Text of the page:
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Donate your solar glasses! How to help kids see another eclipse

Don’t throw away your eclipse viewing glasses!

The solar filters with the chic cardboard frames transformed from the summer’s hottest commodity into an amusing souvenir the instant the big event was over in the U.S. on Monday. But they can still do a lot of good in other parts of the world.

Astronomers Without Borders, a California-based organization, wants to collect the glasses and donate them to schools in South America and Asia to protect kids’ eyes when eclipses cross those continents in 2019.

"The excitement of the eclipse in the U.S. is the same in undeveloped countries, but they rarely have access to simple things like this, especially in rural areas," Astronomers Without Borders President Mike Simmons told TODAY.

"We'll see that they get distributed to schools and other organizations that would never have this chance otherwise."

A similar effort helped AWB send almost 14,000 pairs of glasses to schools in Africa when an eclipse took place there in 2013.

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See how the TODAY anchors viewed the eclipse together (with margaritas)

Play Video - 3:20

See how the TODAY anchors viewed the eclipse together (with margaritas)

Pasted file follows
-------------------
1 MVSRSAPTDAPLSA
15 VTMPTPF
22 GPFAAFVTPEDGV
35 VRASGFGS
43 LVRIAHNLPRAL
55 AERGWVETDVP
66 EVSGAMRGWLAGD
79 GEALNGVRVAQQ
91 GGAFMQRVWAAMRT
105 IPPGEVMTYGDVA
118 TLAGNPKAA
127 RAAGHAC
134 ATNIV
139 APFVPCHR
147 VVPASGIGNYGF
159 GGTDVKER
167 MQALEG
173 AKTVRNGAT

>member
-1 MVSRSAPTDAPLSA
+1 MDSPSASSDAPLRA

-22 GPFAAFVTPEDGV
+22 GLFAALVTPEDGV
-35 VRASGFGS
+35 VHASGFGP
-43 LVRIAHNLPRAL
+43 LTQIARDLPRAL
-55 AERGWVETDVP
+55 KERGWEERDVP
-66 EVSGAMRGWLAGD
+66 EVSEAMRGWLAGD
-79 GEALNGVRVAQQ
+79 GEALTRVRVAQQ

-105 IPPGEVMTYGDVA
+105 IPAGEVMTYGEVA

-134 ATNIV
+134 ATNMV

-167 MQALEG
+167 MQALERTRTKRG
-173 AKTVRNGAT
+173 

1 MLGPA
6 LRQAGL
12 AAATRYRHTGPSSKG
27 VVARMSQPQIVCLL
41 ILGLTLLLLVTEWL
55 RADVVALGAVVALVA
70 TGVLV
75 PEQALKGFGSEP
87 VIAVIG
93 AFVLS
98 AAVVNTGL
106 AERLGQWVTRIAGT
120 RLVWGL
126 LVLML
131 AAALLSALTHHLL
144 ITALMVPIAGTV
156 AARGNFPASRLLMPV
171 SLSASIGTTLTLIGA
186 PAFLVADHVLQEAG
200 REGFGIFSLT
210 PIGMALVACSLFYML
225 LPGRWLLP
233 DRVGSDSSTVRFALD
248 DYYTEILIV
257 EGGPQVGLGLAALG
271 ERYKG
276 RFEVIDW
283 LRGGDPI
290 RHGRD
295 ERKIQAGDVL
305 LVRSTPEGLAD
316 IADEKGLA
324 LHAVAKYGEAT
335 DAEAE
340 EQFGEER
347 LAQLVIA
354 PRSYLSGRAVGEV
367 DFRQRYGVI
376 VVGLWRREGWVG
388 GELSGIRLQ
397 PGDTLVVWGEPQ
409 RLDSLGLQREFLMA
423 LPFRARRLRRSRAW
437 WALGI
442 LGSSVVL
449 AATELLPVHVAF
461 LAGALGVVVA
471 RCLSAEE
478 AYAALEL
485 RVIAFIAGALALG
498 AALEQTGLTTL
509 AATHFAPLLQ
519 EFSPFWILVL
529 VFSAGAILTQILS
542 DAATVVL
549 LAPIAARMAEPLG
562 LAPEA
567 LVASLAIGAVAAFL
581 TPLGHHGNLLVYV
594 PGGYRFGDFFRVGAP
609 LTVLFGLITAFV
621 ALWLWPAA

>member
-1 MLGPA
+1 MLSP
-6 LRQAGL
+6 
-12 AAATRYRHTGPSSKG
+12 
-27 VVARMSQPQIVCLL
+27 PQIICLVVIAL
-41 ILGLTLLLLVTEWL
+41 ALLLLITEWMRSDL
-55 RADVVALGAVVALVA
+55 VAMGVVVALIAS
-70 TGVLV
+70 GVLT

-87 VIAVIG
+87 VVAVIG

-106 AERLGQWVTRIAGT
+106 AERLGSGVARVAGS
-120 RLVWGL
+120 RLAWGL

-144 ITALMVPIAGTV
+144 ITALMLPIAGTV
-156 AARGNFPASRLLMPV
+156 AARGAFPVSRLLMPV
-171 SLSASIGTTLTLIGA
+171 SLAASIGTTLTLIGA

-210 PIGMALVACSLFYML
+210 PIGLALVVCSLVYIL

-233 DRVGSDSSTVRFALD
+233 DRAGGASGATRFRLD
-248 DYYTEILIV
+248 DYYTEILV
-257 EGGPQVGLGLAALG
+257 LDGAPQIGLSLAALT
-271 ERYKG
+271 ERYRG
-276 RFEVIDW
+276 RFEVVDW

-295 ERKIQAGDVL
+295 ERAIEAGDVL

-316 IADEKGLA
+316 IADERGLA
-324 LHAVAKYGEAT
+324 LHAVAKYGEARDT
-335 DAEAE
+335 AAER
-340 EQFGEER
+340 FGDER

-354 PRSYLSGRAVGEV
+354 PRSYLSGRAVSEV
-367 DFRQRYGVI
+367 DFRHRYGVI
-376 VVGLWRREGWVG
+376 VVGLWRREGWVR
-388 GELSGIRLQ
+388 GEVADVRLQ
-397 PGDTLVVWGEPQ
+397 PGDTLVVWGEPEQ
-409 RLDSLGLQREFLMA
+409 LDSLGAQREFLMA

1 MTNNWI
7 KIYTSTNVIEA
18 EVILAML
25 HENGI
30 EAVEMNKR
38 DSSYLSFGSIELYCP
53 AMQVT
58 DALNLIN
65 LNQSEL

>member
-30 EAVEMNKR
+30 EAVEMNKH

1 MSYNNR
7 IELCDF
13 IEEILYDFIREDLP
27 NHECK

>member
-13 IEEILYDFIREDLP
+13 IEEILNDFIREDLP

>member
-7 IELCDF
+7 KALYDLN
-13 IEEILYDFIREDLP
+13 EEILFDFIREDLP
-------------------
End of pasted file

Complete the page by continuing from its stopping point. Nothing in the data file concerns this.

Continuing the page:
Play Video - 3:20

AWB has collection centers taking glasses in around the country with more signing up all the time, Simmons said. A list of them will be available on the group’s website soon. You can also send your glasses to:

AWB Eclipse Glasses Donation Program

Explore Scientific

1010 S. 48th Street

Springdale, AR 72762

The group will inspect every pair to make sure it's undamaged and certified safe. "The filter material is pretty hardy and should be OK if they're sent in folded flat or laid out flat," Simmons said.

If you're wondering whether you can keep your glasses to view the next solar eclipse, the answer is yes, as long as they are compliant with the ISO 12312-2 safety standard and the filters aren't scratched, punctured, or torn, NASA says. Some glasses include warnings that you should throw them away after three years, but those messages are outdated and don't apply to eclipse viewers compliant with the ISO 12312-2 standard, the agency notes.

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